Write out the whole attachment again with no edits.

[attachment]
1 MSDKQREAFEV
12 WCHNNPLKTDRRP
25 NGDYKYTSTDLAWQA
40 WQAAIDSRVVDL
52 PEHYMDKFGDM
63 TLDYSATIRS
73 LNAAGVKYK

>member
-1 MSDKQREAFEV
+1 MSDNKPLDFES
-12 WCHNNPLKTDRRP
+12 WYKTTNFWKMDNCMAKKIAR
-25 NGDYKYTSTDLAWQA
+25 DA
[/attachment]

1 MSDKQREAFEV
12 WCHNNPLKTDRRP
25 NGDYKYTSTDLAWQA
40 WQAAIDSRVVDL
52 PEHYMDKFGDM
63 TLDYSATIRS
73 LNAAGVKYK

>member
-1 MSDKQREAFEV
+1 MSDNKPLDFES
-12 WCHNNPLKTDRRP
+12 WYKTTNFWKMDNCMAKKIAR
-25 NGDYKYTSTDLAWQA
+25 DA